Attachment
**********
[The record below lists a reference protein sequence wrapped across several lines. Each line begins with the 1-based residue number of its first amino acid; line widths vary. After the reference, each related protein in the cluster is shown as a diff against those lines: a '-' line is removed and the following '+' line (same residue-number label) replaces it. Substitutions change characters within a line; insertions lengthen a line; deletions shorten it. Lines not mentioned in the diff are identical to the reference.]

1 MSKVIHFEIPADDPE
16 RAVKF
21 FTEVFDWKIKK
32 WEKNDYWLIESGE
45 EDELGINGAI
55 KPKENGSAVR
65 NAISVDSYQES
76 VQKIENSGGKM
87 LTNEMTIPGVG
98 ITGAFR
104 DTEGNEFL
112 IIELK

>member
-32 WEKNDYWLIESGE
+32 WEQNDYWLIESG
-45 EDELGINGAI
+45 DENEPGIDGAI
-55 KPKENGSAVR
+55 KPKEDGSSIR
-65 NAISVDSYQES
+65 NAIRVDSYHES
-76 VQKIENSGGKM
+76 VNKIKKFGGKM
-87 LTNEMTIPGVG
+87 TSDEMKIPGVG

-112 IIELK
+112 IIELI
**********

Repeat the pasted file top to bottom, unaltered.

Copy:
[The record below lists a reference protein sequence wrapped across several lines. Each line begins with the 1-based residue number of its first amino acid; line widths vary. After the reference, each related protein in the cluster is shown as a diff against those lines: a '-' line is removed and the following '+' line (same residue-number label) replaces it. Substitutions change characters within a line; insertions lengthen a line; deletions shorten it. Lines not mentioned in the diff are identical to the reference.]

1 MSKVIHFEIPADDPE
16 RAVKF
21 FTEVFDWKIKK
32 WEKNDYWLIESGE
45 EDELGINGAI
55 KPKENGSAVR
65 NAISVDSYQES
76 VQKIENSGGKM
87 LTNEMTIPGVG
98 ITGAFR
104 DTEGNEFL
112 IIELK

>member
-32 WEKNDYWLIESGE
+32 WEQNDYWLIESG
-45 EDELGINGAI
+45 DENEPGIDGAI
-55 KPKENGSAVR
+55 KPKEDGSSIR
-65 NAISVDSYQES
+65 NAIRVDSYHES
-76 VQKIENSGGKM
+76 VNKIKKFGGKM
-87 LTNEMTIPGVG
+87 TSDEMKIPGVG

-112 IIELK
+112 IIELI